Local politicians have called on Ulster Bank to rethink its controversial decision to axe its branches in Dromore and Rathfriland.
The local branches are among 11 across Northern Ireland that are due to close next summer as the bank continues to implement a series of cost-saving measures.
According to Ulster Bank, the Rathfriland branch is due to close on June 6, while the Dromore branch will shut on June 19. The move will leave both towns without a bank.
Angry customers have branded Ulster Bank’s decision “a disgrace” and some have accused it of “abandoning people in rural areas.”
The Banbridge UUP group - Councillor Glenn Barr, Alderman Elizabeth Ingram and Alderman Ian Burns - have accused the bank of trying to enhance its bottom line at the expense of loyal, long-standing customers.
“Their actions will now mean that Rathfriland has no bank. A town without a bank beggars belief. This announcement is another blow for rural businesses and will have a massive impact on local traders and the local population,” a group statement said.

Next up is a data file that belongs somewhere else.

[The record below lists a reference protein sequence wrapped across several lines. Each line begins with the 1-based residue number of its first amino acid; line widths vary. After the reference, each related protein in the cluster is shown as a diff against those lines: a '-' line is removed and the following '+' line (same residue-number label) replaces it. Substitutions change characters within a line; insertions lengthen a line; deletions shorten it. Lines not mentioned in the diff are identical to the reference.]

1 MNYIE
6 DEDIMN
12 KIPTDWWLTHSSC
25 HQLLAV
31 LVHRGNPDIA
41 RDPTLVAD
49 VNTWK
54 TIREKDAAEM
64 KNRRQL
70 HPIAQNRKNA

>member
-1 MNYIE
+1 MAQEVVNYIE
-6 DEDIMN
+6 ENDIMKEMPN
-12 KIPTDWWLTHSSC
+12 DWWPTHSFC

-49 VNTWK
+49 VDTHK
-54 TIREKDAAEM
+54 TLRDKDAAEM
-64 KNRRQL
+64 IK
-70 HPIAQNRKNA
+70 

“We have already contacted the Ulster Bank requesting an urgent meeting and will be asking them to reconsider this decision.”
Lagan Valley MP Sir Jeffrey Donaldson and his DUP colleagues Edwin Poots MLA and Alderman Paul Rankin have condemned the bank’s decision to axe its Dromore branch, describing the move as “deeply disappointing”.
The DUP representatives have requested a meeting with senior management of Ulster Bank to discuss the plans and urge them to reconsider.
“I will be sharing the concerns of local people about the impact this will have on our economy and on accessibility to banking services, especially for some of our more elderly and vulnerable residents,” Mr Donaldson said.
Alderman Rankin added: “Whilst there will of course still be access to banking through local ATM cash machines and the Post Office, this is not an adequate replacement for a local bank branch. I will be putting these issues directly to Ulster Bank when we meet with their senior management.”